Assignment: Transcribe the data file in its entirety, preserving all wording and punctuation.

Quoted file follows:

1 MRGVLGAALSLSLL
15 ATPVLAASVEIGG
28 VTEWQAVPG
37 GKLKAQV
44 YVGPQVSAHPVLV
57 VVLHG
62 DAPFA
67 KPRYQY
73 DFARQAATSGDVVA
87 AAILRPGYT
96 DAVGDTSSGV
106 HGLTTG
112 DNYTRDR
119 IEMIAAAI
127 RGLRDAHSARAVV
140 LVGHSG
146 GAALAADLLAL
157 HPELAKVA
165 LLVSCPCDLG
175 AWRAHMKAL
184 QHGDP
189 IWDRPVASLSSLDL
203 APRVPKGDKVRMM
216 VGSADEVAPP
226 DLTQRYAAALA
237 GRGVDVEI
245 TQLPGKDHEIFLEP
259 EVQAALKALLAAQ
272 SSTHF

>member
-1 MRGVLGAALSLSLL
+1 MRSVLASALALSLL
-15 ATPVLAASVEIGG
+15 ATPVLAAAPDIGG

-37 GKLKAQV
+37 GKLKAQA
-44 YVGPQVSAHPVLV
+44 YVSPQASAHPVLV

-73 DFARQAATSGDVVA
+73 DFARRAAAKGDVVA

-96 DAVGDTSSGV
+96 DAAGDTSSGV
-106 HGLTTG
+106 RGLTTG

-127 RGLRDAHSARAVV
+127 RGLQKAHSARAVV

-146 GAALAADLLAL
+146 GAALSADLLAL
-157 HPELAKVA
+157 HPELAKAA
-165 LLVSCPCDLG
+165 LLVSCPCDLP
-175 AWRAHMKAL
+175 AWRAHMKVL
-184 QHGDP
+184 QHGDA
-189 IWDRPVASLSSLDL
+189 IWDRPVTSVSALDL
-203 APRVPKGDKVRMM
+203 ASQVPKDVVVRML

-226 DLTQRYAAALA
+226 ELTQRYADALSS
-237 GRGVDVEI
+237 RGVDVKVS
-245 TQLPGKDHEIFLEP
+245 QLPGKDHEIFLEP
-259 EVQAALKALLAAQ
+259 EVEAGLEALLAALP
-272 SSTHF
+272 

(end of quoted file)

1 MRGVLGAALSLSLL
15 ATPVLAASVEIGG
28 VTEWQAVPG
37 GKLKAQV
44 YVGPQVSAHPVLV
57 VVLHG
62 DAPFA
67 KPRYQY
73 DFARQAATSGDVVA
87 AAILRPGYT
96 DAVGDTSSGV
106 HGLTTG
112 DNYTRDR
119 IEMIAAAI
127 RGLRDAHSARAVV
140 LVGHSG
146 GAALAADLLAL
157 HPELAKVA
165 LLVSCPCDLG
175 AWRAHMKAL
184 QHGDP
189 IWDRPVASLSSLDL
203 APRVPKGDKVRMM
216 VGSADEVAPP
226 DLTQRYAAALA
237 GRGVDVEI
245 TQLPGKDHEIFLEP
259 EVQAALKALLAAQ
272 SSTHF

>member
-1 MRGVLGAALSLSLL
+1 MRSVLASALALSLL
-15 ATPVLAASVEIGG
+15 ATPVLAAAPDIGG

-37 GKLKAQV
+37 GKLKAQA
-44 YVGPQVSAHPVLV
+44 YVSPQASAHPVLV

-73 DFARQAATSGDVVA
+73 DFARRAAAKGDVVA

-96 DAVGDTSSGV
+96 DAAGDTSSGV
-106 HGLTTG
+106 RGLTTG

-127 RGLRDAHSARAVV
+127 RGLQKAHSARAVV

-146 GAALAADLLAL
+146 GAALSADLLAL
-157 HPELAKVA
+157 HPELAKAA
-165 LLVSCPCDLG
+165 LLVSCPCDLP
-175 AWRAHMKAL
+175 AWRAHMKVL
-184 QHGDP
+184 QHGDA
-189 IWDRPVASLSSLDL
+189 IWDRPVTSVSALDL
-203 APRVPKGDKVRMM
+203 ASQVPKDVVVRML

-226 DLTQRYAAALA
+226 ELTQRYADALSS
-237 GRGVDVEI
+237 RGVDVKVS
-245 TQLPGKDHEIFLEP
+245 QLPGKDHEIFLEP
-259 EVQAALKALLAAQ
+259 EVEAGLEALLAALP
-272 SSTHF
+272 